Oh dear. You just don’t get it do you. Assad created ISIS. He created them for a purpose. The purpose of 1) undermining the Syrian revolution, and 2) presenting himself as a necessary presence in the war against terror, so as to avert any potential Western military intervention against him and his regime.

  20. Ian Brannan

    Wrong Isis could not have emerged without support from western powers and their regional allies. They facilitated the travel of jihadis from 80 countries into Syria, funded them, and then trained and armed them. So long as these jihadis were committing crimes in Syria against Syrians and Assad’s regime, western governments turned a blind eye. After all, at the time Isis was doing the bidding of the same neoconservatives and liberal interventionists who had decided that the overthrow of Libya’s, Qaddaffi should be followed by the overthrow of Assad. This would then enable them to go for the main prize, the Iranian regime. However, Isis became a problem for the west when, following the pattern established by al-Qaida and the Taliban, they turned their guns against western interests in the region.

    Like it or not if Assad falls Syria will almost certainly become a failed state torn apart by infighting between militais and islamists as we can see in Libya.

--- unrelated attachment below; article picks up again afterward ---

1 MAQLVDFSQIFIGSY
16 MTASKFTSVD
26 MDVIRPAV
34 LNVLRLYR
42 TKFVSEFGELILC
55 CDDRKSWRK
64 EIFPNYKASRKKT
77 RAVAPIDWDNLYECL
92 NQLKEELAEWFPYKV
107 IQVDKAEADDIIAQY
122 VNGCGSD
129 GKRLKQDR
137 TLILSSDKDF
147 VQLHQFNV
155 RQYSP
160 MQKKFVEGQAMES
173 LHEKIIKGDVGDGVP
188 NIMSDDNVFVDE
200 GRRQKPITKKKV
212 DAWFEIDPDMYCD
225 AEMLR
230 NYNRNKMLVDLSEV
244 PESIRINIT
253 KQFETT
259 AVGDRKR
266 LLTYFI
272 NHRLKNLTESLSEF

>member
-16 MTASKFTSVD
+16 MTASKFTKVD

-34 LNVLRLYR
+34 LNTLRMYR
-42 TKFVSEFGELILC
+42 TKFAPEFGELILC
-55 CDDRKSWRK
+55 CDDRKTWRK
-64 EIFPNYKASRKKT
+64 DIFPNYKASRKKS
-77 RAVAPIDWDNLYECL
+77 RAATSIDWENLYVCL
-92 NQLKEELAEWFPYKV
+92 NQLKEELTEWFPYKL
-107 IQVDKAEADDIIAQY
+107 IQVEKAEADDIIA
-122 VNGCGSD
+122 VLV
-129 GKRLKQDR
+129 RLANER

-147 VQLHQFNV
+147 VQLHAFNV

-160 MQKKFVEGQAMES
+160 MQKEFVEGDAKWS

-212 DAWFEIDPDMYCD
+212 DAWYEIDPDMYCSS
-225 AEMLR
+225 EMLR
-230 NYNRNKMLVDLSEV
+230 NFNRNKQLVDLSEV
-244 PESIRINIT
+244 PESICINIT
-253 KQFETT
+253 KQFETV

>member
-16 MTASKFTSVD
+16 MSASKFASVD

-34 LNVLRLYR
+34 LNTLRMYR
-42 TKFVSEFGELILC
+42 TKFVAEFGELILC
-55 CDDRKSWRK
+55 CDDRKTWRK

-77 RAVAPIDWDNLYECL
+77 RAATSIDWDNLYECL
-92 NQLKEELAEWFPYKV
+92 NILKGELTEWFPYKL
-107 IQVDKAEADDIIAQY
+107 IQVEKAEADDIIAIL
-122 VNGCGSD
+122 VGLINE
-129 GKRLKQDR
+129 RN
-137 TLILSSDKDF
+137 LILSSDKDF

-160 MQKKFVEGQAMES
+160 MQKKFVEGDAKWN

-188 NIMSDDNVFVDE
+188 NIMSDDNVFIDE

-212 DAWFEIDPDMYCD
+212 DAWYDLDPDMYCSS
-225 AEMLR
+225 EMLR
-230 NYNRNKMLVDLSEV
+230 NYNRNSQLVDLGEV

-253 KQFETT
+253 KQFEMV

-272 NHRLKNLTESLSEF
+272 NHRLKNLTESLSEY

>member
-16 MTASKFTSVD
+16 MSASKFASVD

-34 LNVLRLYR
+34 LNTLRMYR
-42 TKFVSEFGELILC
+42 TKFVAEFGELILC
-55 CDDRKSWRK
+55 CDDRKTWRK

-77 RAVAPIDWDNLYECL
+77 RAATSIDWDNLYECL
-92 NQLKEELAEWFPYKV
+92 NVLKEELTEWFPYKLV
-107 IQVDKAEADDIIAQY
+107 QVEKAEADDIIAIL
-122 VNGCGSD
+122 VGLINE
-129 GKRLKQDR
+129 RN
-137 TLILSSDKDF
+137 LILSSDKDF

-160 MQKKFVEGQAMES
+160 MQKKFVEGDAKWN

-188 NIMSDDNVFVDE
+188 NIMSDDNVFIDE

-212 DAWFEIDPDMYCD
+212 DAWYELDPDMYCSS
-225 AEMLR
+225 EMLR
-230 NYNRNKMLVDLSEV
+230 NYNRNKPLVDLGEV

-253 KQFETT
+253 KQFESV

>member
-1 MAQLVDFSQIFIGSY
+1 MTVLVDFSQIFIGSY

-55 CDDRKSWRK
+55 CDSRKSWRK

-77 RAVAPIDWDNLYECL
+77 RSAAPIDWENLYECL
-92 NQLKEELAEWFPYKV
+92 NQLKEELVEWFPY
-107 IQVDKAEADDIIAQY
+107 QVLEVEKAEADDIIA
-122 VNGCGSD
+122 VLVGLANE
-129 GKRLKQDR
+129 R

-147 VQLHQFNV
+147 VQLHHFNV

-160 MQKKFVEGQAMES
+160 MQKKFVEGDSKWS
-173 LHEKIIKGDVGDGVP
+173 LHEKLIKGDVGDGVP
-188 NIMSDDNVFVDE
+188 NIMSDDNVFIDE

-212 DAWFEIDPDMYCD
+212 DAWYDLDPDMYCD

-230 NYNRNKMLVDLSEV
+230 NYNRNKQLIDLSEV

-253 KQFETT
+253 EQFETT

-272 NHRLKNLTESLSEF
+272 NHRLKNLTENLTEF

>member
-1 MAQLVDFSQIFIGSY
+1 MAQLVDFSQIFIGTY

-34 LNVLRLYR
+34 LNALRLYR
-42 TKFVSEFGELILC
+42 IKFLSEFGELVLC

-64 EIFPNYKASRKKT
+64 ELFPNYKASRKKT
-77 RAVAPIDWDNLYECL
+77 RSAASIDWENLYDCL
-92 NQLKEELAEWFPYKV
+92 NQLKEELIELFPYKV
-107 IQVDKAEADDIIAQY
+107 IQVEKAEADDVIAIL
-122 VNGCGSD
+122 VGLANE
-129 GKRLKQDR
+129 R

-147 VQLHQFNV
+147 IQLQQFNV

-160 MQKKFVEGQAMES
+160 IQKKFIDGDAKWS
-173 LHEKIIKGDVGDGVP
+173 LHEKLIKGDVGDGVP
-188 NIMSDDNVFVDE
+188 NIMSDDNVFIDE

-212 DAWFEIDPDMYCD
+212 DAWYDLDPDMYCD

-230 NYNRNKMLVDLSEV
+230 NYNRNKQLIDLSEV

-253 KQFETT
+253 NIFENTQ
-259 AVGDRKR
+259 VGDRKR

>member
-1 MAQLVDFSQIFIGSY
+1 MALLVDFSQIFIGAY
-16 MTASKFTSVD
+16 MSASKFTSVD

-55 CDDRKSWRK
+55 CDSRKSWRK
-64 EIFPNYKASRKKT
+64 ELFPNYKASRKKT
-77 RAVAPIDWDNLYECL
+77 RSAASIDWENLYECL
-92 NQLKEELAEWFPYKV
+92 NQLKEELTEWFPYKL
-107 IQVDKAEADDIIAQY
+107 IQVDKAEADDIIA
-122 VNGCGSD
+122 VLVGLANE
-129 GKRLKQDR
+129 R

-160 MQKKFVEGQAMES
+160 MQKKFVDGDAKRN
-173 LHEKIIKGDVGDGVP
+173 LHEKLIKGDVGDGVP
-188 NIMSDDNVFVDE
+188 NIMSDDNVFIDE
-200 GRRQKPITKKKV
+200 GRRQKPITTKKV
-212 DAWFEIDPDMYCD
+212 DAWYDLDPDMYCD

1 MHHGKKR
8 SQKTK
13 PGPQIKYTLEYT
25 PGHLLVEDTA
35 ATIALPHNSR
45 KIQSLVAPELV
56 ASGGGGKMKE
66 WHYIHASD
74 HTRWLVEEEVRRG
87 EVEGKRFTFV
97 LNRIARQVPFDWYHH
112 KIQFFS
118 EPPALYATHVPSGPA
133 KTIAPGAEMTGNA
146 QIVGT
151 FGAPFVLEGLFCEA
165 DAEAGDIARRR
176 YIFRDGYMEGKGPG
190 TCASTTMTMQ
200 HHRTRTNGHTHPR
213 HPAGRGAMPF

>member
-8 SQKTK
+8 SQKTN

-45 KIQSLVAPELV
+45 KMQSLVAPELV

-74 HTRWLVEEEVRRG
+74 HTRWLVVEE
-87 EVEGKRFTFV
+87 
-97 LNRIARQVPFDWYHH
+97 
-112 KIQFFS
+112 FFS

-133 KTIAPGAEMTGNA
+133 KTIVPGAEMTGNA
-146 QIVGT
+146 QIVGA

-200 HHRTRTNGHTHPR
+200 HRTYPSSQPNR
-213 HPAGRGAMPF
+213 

21. Charbel Baroud

    Wrong. After US forces entered Iraq in 2003, Assad’s regime trained and financed jihadists and sent them over to Iraq to battle American troops. Those jihadists were responsible for the insurgency in Iraq. Those very same jihadists re-named themselves ISIS in 2013 and entered Syria. Assad turned a blind eye to ISIS and allowed them to grow militarily. He did this because he knew they would undermine the advance of the FSA and because he knew he could later use ISIS to provide him with the Islamist threat that he needed in order to present himself as a necessary partner to a US-led war on terror, thus averting any potential attempts by Western powers to intervene against his regime. Those are the facts.

    If you believe that ‘Western’ powers wanted to overthrow Assad, these powers would have taken action against Assad back in 2011 immediately after Assad’s forces started gunning down and torturing to death pro-democracy protesters en masse. As you can see, no Western power has intervened to stop Assad in his genocide of the civilian population of Syria.